Natural resting background camouflage analysis
Cryptic camouflage between the peppered moth and its natural resting backgrounds was explored by modelling avian vision to compare chromatic and achromatic contrasts. Woodlands in low-polluted areas were visited to obtain in situ photographs of plain tree bark and photos of bark possessing crustose lichen. Oak (Quercus robar) and ash (Fraxinus excelsior) trees were selected based upon their suitability as natural resting backgrounds as identified through previous peppered moth experiments21,28. Selection of crustose lichen species, Lecidella elaeochroma and Graphis scripta, as opposed to foliose lichen, was based upon previous work4,21,45, and because previous experiments show that crustose lichen is most commonly located on tree trunks and the lower sides of main branches28, which are the natural resting locations most frequented by the peppered moth11. Evidence against using foliose lichen is supported by ancestral populations found upon upper branches, whereas crustose lichens flourish underneath branches in unpolluted locations4. 130 individual trees were selected according to the previous outlined suitability, photographing 65 plain bark and 65 lichen covered bark specimens under neutral light during daylight hours, using the same Nikon D7000 camera and lenses as per museum specimen collection. A light and dark reflectance standard and scale bar was positioned in each photograph to correct scaling and any lighting differences encountered during image analysis.
To prepare the images for analysis, each photo was converted into a multispectral image using the open-access software ImageJ50 with the Image Calibration and Analysis Toolbox plugin23. A RAW image in both the UV and visible was selected for each specimen, and screened prior to this to check for overexposure. The light and dark reflectance standards were individually selected to normalise the channels and account for potential variation in light conditions49. Manual alignment was then conducted on the visible RGB and UV channels of the multispectral image 32-bit stack for accurate colour measurements. For each sample of the two different background types, a single typica or carbonaria moth morph was compared once by random selection, to determine how colour and luminance (lightness) contrasted between the moth and its background.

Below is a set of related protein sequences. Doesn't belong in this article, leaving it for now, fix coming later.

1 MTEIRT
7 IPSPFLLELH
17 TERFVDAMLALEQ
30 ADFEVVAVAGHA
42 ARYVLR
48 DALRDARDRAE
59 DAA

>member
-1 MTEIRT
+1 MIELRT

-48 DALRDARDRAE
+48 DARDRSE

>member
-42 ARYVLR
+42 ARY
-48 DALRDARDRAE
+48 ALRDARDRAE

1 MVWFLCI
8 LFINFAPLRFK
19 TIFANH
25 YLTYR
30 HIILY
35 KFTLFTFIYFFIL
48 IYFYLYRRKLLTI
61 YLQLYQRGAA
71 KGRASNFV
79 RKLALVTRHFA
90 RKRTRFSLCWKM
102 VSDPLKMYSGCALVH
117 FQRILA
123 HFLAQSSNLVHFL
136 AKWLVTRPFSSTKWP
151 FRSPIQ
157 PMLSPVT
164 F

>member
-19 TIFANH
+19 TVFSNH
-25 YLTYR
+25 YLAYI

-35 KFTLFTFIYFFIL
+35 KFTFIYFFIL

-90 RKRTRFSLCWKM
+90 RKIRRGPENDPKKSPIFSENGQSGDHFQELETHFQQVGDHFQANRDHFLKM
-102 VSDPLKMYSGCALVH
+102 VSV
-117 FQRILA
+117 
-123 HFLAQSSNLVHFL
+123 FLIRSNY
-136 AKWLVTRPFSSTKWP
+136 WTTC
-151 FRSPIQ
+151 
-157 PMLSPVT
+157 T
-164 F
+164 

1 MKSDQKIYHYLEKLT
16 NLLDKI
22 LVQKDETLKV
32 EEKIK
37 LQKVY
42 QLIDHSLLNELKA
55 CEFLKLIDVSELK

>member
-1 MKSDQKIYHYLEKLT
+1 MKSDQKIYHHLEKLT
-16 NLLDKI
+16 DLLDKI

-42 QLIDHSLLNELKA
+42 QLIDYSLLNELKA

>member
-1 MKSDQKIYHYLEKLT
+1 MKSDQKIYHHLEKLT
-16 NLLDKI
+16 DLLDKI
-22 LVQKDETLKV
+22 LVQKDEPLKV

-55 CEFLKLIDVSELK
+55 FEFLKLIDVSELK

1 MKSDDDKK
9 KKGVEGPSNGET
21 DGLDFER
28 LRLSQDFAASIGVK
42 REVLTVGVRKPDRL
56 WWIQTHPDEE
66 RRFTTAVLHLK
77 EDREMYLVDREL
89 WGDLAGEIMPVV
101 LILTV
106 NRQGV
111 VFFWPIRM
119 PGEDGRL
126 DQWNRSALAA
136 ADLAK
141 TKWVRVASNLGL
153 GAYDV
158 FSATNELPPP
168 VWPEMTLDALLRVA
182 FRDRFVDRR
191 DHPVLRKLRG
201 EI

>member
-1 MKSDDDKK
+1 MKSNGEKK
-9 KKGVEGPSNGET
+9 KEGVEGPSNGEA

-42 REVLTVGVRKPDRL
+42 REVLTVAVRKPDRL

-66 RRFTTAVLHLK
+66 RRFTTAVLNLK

For modelling avian predator vision, the blue tit (Cyanistes caeruleus) was selected because previous studies have shown them to attack the peppered moth10,11, their foraging behaviour may be affected by UV cues51, and broadly their visual system is representative of many higher passerine birds19,52. We first used a well-established method of converting calibrated images from camera to animal colour space (predicted cone response data) using a polynomial mapping technique23,49,53 under D65 (daylight) lighting conditions. This method is highly accurate in generating cone response data compared to modelling using reflectance spectra23,54,55. Although we could have used a different irradiance spectrum (such as a green forest shade), this would not have affected the results for several reasons. First, the woodland is in fact not continuous shade but patches of trees and clearings, and thus a mixture of open skies and forest shade lighting. In addition, real moths and the models here would actually be exposed to a range of light conditions associated with time of day, depth in the forest/vegetation cover, and weather. In addition, like most other visual modelling, we account for the process of colour constancy, via the so-called von Kries transformation56,57, and as such, using a different irradiance spectrum has been shown to have little effect on predicted cone catch values57,58. Finally, to fully demonstrate that our modelling is robust for lighting, we compared the predicted cone catch values for 16 moths (eight typica and eight carbonaria) under both D65 and forest shade irradiance spectra. As expected, results were unchanged, with mean plus standard deviation cone catch values as follows: double (forest = 0.22 ± 0.13, D65 = 0.21 ± 0.13), longwave (forest = 0.27 ± 0.15, D65 = 0.27 ± 0.15), mediumwave (forest = 0.20 ± 0.13, D65 = 0.20 ± 0.13), shortwave (forest = 0.14 ± 0.10, D65 = 0.14 ± 0.10), ultraviolet (forest = 0.08 ± 0.06, D65 = 0.07 ± 0.06). In all cases, there was a very strong and significant correlation between the cone catch values under the two light conditions (Spearman’s rank correlation tests between forest and D65 for all receptors: p < 0.0001, r > 0.988).